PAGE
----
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Doctor and Patient

Information for Patients

All services provided by Canberra Clinical Genomics are FREE for ACT and surrounding residents*.

*Eligibility is based on local residents who have a completed CCG request form from a Genetic Health service, Genetic Counsellor, Specialist, or GP (under some circumstances).

​No patient paid services are offered so eligibility is essential.

What is the Genomic Sequencing Process?

A Discussion with Family: Clinical genomic testing works best when the testing service is given as much relevant medical information as possible. This potentially includes medical information about relatives who may share the same condition as you. Having a discussion with your family about your wishes to investigate genomic testing is an important first step in the process. The more similarly affected family members we're able to test, the better of a chance we have of finding an answer.

Referral: Next, you'll need to see a local doctor or specialist and have them write you a referral. This will need to include any clinical information and family history that is relevant to your condition we're being requested to investigate. A detailed clinical history is crucial to help find the genetic cause. This would be the best time to involve additional family members as it will ensure a smooth process, where everyone can be heard and have their questioned answered. For more complex genetic cases (e.g. Intellectual Disabilities) pre-test genetic counselling is required.

 

Sample Collection: With a referral, you (and all additional family members) can go and have some blood collected. A small amount of blood (about 10ml) will be collected and sent to us for DNA extraction. We strongly advise using ACT Pathology where possible as they are most familiar with our tests and have processes in place to ensure your specimen is sent to us within the appropriate timeframe. 

Sequencing: From here, we take over. Once we've received your specimen(s) and request form(s) we extract the DNA, sequence it, and send it through Australia's largest CPU-based supercomputer to produce a file that we can analyse.

Analysis: With our files and in-house advanced analysis software, our variant curators select an appropriate gene panel to analyse according to your medical condition. We then systematically search a myriad of clinical resources to find variant(s) that explain your condition. If a variant is identified, confirmation testing with a gold standard is done and a report is written. Diagnostic rates vary depending on the biological system affected and the degree of research and clinical knowledge published to date.

Report Release: Once a report is ready, we will send it securely to the requesting doctor for them to review. They should then reach out to you to book an appointment to meet and discuss the results. 

What is the Likelihood of Finding an Answer?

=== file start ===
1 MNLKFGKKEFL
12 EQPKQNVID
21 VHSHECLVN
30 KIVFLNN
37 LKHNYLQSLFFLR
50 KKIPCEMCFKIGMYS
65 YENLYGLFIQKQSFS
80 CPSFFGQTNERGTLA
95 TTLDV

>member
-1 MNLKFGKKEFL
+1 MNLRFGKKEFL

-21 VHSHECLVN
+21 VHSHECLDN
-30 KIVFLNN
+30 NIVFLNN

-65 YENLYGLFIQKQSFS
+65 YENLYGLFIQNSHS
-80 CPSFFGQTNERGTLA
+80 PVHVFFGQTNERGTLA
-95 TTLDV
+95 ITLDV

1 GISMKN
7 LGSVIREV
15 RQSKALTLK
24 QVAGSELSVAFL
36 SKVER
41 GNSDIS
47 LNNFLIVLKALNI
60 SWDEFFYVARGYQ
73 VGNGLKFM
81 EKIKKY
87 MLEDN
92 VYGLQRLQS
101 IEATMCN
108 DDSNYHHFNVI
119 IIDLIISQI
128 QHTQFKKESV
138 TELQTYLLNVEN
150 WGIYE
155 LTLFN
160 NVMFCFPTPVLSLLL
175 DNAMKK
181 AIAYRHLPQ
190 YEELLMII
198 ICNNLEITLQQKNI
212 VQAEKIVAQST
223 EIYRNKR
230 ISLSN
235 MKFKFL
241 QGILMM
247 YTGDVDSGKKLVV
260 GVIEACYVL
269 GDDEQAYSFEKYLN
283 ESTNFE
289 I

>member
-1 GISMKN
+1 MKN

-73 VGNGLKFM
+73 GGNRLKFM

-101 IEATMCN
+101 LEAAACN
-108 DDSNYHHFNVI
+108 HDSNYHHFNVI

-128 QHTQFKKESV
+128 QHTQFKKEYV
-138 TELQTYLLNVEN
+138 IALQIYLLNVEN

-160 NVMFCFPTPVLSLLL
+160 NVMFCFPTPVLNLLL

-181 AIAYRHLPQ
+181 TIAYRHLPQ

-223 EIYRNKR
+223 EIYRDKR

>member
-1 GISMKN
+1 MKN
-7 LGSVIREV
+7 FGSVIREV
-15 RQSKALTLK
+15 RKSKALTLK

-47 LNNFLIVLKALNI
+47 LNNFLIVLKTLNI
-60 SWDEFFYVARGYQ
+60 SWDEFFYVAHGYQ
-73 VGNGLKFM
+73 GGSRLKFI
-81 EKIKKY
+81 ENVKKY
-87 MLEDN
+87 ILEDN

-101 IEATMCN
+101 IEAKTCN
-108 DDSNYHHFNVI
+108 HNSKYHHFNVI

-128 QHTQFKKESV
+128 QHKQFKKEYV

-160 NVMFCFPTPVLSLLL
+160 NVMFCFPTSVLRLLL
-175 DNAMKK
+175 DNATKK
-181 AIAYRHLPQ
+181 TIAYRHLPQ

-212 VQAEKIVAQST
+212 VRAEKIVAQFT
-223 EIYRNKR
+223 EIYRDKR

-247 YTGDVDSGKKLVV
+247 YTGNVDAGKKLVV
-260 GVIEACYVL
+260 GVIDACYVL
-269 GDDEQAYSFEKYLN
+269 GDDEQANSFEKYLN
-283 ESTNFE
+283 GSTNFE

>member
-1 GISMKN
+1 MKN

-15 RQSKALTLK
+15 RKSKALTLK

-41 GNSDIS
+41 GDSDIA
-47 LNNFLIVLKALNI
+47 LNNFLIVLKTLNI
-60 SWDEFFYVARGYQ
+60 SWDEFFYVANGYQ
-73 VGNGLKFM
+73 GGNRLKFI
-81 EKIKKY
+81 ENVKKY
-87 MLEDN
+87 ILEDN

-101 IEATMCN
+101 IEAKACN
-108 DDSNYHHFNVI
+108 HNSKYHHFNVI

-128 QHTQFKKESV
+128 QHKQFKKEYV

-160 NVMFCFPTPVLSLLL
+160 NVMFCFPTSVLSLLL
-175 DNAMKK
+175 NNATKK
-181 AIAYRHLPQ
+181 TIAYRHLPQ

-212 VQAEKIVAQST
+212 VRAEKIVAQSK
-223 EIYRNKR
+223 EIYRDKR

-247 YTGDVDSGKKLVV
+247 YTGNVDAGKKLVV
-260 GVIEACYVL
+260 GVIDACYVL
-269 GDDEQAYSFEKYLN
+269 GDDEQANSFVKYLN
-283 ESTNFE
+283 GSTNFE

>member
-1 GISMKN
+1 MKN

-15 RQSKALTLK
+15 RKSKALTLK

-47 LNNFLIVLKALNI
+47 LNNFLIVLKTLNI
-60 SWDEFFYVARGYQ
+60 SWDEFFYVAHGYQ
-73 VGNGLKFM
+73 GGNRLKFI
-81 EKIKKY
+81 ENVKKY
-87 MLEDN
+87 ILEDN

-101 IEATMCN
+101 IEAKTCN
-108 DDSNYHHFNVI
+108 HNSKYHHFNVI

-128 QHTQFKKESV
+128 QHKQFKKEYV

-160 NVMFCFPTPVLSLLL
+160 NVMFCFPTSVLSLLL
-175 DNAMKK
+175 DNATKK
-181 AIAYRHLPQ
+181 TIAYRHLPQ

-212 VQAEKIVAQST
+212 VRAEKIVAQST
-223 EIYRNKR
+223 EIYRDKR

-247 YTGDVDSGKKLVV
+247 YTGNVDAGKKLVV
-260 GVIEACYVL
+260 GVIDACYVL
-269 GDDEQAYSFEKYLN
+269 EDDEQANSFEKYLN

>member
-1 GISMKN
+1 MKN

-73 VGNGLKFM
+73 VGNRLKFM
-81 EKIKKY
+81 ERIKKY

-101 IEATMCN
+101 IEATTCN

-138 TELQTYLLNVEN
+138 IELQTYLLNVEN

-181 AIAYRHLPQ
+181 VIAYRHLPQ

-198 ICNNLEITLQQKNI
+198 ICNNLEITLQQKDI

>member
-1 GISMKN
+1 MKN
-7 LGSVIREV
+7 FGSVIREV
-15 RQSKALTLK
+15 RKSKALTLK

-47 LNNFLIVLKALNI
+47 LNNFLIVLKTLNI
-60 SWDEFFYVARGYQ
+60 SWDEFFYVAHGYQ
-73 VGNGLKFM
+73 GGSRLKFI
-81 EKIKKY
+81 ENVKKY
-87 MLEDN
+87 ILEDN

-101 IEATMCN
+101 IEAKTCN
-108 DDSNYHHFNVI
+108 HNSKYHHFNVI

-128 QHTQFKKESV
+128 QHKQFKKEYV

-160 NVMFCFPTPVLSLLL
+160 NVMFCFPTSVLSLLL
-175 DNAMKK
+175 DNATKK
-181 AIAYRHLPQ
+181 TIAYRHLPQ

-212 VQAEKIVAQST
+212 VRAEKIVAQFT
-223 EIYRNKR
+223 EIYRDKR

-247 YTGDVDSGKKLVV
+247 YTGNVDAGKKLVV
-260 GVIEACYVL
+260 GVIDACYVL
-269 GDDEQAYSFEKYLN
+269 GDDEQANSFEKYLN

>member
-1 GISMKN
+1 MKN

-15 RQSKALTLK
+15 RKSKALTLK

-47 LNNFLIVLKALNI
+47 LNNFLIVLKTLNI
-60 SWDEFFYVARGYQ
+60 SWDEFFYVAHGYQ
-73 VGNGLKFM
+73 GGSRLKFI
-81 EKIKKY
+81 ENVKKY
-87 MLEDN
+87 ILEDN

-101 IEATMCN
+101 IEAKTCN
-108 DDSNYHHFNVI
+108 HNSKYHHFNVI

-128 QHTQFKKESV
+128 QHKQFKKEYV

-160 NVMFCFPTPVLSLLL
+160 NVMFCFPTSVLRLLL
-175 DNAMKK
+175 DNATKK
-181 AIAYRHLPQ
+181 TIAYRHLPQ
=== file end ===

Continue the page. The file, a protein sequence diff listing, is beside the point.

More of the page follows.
The success rate of finding a genetic cause for a disorder through medical genomic sequencing varies depending on the specific disorder being investigated. For some rare genetic diseases, genomic sequencing can be highly effective in identifying the underlying genetic cause. For example, in cases of rare genetic diseases where a single gene variant is known to be the cause, genomic sequencing can have a high success rate in identifying a causal DNA variant(s). In these cases, the success rate can be as high as 80-90%.

However, for more complex disorders or less studied conditions, genomic sequencing and analysis may be less effective. Some disorders are influenced by many different genes and/or environmental factors, making WGS less useful. It's also worth noting that genomic sequencing is just one tool in a larger toolkit for diagnosing and treating disorders. Even if a genetic cause is identified, it may not lead to a clear treatment plan for your disorder.

How to Begin a Conversation about Genomic Testing with your Doctor?

Initiating a conversation about genomic testing with your doctor can be an important step towards understanding your risk for certain diseases or conditions. Here are some steps you can take to start the conversation:

  1. Do some research: Before you talk to your doctor, it's a good idea to do some research on genomic testing and the conditions it can help diagnose or assess. This will help you better understand the benefits and limitations of the testing and can help you ask more informed questions.

  2. Schedule an appointment: Schedule an appointment with your doctor to discuss genomic testing. You may want to mention that you're interested in discussing genomic testing when you make the appointment so that your doctor can be prepared.

  3. Be upfront about your concerns: When you meet with your doctor, be upfront about your concerns and why you're interested in genomic testing. Explain your family history, if relevant, and your personal health goals.